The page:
In the second part of the book, author’s friends and colleagues in Mongolia give their insight on what needs to be done for retaining their way of life. Though from differing perspectives, they have a common belief that Mongolians have their own approach to the question of survival and a camel-like attitude of determination.
In winter, it can be so penetrating cold that the air freezes the inside of your nostrils, and turns truck oil into the consistency of tar. The people live with and for the animals: the small goats for their lush, exquisite and soft fiber; sheep, for wool and hides; the rare two-humped Bactrian camels for another variety of exquisite fiber and rich milk; and horses, for which Mongolians are famous as agile equestrians. New technologies and businesses are expected to expand the economy, but the core of the country will always be based on the life cycle of land, animals and humans.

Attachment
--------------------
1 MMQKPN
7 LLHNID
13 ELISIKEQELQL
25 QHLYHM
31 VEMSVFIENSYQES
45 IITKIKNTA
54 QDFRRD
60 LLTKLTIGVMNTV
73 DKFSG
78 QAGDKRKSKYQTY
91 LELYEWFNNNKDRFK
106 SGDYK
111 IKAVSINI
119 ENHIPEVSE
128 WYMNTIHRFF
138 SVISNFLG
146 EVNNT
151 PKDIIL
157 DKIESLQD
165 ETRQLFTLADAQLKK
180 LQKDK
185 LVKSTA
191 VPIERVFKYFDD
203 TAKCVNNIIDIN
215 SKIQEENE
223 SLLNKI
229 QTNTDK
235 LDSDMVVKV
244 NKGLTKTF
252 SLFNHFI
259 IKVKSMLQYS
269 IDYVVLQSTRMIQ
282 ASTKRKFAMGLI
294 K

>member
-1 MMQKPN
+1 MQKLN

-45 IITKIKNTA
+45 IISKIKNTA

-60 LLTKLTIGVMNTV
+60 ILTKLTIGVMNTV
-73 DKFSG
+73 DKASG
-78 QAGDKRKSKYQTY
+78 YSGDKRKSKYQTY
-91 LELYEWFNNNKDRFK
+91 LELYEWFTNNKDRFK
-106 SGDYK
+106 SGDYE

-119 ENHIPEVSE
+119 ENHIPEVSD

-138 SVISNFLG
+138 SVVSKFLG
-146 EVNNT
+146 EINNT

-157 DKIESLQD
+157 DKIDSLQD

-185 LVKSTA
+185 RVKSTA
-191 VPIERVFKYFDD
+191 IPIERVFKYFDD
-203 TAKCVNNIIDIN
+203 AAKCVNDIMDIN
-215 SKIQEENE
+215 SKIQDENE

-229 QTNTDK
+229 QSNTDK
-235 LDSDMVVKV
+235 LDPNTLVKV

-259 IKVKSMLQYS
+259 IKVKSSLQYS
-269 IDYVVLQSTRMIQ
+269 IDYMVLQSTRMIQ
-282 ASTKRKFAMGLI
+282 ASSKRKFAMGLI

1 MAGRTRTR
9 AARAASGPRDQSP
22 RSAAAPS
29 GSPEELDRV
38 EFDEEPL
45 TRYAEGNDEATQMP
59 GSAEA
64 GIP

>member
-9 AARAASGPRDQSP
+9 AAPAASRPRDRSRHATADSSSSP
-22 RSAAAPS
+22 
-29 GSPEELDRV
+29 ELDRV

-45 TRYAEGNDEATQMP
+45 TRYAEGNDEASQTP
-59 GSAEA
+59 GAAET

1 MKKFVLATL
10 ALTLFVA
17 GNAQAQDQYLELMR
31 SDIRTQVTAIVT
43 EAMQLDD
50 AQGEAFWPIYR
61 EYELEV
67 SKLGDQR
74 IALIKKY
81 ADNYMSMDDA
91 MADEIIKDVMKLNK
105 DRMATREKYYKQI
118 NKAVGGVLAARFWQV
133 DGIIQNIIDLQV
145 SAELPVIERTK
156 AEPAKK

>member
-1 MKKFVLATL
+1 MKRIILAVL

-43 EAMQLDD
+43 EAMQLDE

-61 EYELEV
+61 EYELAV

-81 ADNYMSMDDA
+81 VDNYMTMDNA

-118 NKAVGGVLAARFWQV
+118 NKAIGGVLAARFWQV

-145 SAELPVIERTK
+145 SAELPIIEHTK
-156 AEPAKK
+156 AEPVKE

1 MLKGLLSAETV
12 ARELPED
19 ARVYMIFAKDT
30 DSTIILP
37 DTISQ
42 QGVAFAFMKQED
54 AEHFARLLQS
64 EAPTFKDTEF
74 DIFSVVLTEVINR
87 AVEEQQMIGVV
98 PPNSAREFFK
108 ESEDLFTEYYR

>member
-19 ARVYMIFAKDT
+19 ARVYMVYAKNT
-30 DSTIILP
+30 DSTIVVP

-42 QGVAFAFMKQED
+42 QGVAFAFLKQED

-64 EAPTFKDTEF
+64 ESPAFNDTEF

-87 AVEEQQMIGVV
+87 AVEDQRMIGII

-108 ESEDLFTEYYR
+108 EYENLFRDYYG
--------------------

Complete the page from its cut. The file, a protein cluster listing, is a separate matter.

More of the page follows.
In addition to a career in developing and managing cooperative enterprises and non-profit community development corporations, Stephen Parliament has taught politics, educational psychology, and teaching and research methods.